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The New Rules For Lawn Care In NJ


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Over the winter, New Jersey lawmakers passed a new law on fertilizers. While that might conjure up all sorts of bad jokes (we’ll pause here while you run them through your head), the bottom line is that the misuse of fertilizers has harmed New Jersey’s rivers and streams. In Verona, the Peckman lies almost dead center between two mountains, which means it stands to catch fertilizer washed off any lawns on either side of town.

Luckily, it’s easy to stay on the right side of the law now:

  • Only buy fertilizer that has at least 20% slow-release nitrogen;
  • Don’t put it on when it’s raining or about to rain;
  • Don’t put fertilizer on your lawn from November 15 to March 15.

And if you’re re-seeding your lawn this year, think about using a native New Jersey plant as a ground cover instead of a traditional suburban lawn grass. The New Jersey Native Plant Society has spreadsheets of appropriate plants for every county; look on the Essex County list for anything marked as a graminoid, like sedges, or herbs and low-growing plants like wintergreen, cranberry and trillium. These perennials will require less water and, best of all, no fertilizers.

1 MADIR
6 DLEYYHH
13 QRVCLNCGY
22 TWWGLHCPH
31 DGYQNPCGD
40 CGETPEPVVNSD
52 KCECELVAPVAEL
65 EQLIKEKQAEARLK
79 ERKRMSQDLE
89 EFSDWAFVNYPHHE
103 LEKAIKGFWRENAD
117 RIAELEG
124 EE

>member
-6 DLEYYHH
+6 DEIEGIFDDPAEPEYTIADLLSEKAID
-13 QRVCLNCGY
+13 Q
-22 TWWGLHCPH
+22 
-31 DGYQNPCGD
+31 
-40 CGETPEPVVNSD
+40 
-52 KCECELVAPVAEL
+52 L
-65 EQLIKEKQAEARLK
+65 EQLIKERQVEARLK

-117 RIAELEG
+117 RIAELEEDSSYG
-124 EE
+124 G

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Virginia Citrano
Virginia Citranohttps://myveronanj.com
Virginia Citrano grew up in Verona. She moved away to write and edit for The Wall Street Journal’s European edition, Institutional Investor, Crain’s New York Business and Forbes.com. Since returning to Verona, she has volunteered for school, civic and religious groups, served nine years on the Verona Environmental Commission and is now part of Sustainable Verona. She co-founded MyVeronaNJ in 2009. You can reach Virginia at [email protected]


  1. Other interesting options are wild ginger, sweet woodruff, and lungwort especially for shade.

  2. Last year the Master Gardeners had trillium at their plant sale. I also saw it at Cedar Grove nursery last season. Home Depot will sell it as Wake Robin (red trillium). Usually its something you have to order from a catalog.

    I have never seen wintergreen at a home depot or lowes. That you would catalog order or your better nursery may carry it. Cranberry (do you mean cottoneaster?) is more common and you may find that at a big box store, definitely at a local nursery.


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